Learn More: Number Theory—Prime Numbers and Divisors
From Babylon to the Bible
Moving from its name to its value, evidence exists that the Babylonians approximated π in base 60 around 1800 B.C.E. In fact, they believed that π = 25/8, or 3.125—an amazing approximation for so early in human history. The ancient Egyptian scribe Ahmes, who is associated with the famous Rhind Papyrus, offered the approximation 256/81, which works out to be 3.16049. Again, we see an impressive approximation to this constant. There’s even an implicit value of π given in the Bible. In 1 Kings 7:23, a round basin is said to have 30-cubit circumference and 10-cubit diameter. Thus, in the Bible, it implicitly states that π equals 3 (30/10).
The Indian mathematician and astronomer Aryabhata approximated π, in c. 500 C.E., with the fraction 62,832/20,000, which is 3.1416—a truly amazing estimate.
Not surprisingly, as humankind’s understanding of numbers evolved, so did its ability to better understand and thus estimate π itself. In the year 263, the Chinese mathematician Liu Hui believed that π = 3.141014.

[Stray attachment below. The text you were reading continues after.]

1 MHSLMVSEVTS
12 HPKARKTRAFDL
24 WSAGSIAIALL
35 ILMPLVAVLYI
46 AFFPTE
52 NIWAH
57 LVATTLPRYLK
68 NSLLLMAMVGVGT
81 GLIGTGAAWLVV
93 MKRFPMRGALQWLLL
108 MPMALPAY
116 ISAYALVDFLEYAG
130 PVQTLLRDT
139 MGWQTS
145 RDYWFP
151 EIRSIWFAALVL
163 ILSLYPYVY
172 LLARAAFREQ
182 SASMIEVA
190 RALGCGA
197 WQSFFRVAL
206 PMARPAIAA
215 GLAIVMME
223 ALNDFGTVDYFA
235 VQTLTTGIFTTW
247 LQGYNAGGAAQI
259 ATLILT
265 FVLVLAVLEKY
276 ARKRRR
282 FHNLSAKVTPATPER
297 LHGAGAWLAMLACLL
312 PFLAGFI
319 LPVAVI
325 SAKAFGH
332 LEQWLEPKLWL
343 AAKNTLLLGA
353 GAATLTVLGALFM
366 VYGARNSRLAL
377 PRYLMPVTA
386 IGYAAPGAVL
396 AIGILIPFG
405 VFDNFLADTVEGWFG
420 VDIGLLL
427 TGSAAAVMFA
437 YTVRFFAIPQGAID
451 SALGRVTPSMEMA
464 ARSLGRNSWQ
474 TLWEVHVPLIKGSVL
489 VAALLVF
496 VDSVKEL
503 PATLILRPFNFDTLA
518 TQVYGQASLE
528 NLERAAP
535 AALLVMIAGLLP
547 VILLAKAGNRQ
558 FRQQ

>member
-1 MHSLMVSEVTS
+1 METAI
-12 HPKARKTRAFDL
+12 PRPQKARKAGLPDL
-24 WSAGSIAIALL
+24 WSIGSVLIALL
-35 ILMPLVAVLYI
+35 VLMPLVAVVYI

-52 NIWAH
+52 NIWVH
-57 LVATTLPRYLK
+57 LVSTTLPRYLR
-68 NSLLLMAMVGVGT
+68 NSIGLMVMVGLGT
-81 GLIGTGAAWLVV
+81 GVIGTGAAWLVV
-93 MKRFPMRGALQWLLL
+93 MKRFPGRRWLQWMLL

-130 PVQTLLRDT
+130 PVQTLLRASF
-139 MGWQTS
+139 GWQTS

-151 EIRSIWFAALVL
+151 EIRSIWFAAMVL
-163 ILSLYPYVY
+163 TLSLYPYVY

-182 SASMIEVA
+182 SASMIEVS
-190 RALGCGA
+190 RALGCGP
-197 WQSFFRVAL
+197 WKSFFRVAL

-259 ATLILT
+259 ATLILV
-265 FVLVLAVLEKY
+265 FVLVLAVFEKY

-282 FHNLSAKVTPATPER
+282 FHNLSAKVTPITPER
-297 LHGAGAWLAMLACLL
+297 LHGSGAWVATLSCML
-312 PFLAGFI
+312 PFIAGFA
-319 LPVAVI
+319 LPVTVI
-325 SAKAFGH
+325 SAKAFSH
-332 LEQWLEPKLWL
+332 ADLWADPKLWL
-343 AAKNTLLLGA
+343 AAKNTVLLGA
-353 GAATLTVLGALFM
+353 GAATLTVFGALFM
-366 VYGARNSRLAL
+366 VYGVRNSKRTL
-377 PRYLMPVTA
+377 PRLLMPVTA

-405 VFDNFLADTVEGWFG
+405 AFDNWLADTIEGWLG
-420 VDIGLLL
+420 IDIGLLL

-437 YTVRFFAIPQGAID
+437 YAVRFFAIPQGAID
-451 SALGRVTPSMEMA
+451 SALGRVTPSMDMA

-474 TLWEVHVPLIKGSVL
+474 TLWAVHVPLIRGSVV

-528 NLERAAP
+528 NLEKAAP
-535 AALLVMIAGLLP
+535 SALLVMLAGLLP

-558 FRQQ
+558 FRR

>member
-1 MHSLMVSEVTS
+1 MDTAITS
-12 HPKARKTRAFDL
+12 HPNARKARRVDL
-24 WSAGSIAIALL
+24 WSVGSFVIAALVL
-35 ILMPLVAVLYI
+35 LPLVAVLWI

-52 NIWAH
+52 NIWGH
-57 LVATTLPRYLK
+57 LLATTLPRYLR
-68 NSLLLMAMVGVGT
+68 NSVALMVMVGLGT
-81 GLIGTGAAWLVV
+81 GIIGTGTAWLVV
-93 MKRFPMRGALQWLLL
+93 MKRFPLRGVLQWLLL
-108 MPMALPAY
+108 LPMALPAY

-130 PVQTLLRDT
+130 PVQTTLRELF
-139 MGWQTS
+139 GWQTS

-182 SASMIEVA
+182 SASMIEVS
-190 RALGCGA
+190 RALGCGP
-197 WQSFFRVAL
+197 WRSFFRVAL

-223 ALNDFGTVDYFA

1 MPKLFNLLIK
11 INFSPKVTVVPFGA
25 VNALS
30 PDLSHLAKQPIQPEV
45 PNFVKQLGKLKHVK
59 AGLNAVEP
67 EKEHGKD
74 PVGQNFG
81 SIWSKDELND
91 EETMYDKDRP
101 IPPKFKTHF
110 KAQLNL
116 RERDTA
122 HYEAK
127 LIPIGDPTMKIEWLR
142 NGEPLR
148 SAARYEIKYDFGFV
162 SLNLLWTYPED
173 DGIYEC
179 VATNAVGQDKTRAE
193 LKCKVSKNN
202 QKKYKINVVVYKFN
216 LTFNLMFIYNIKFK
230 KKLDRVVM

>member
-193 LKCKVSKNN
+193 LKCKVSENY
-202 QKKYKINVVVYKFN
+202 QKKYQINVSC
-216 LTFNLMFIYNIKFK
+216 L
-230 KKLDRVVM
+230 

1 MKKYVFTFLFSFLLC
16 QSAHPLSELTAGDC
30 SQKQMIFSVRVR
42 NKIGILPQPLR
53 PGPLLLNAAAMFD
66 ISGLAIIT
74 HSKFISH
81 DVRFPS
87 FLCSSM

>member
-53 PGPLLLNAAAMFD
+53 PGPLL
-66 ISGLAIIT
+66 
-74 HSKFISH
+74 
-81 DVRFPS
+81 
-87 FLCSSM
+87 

Approximately 200 years later, the Indian mathematician and astronomer Aryabhata approximated π with the fraction 62,832/20,000, which is 3.1416—a truly amazing estimate. Around 1400, the Persian astronomer Kashani computed π correctly to 16 digits.
How to Measure Angles with Pi
Let’s break away from this historical hunt for the digits of π and consider π as an important number in our universe. Given π’s connection with measuring circumferences of circles, scholars were inspired to use it as a measure of angle distance. Consider a circle having radius 1. Radius is just the measure from the center out to the side. It’s half the diameter.
The traditional units for measures of angles are, of course, degrees. With degrees, one complete rotation around the circle has a measure of 360 degrees, which happens to approximately equal the number of days in one complete year and which might explain why we think of once around as 360.
Instead of the arbitrary measure of 360 to mean once around the circle, let’s figure out the actual length of traveling around this particular circle, a circle of radius 1, once around. What’s the length and the circumference of that? If we have a radius of 1, then our diameter is twice that, 2, and so we know that the once-around will be 2 times π because the circumference is π times the diameter.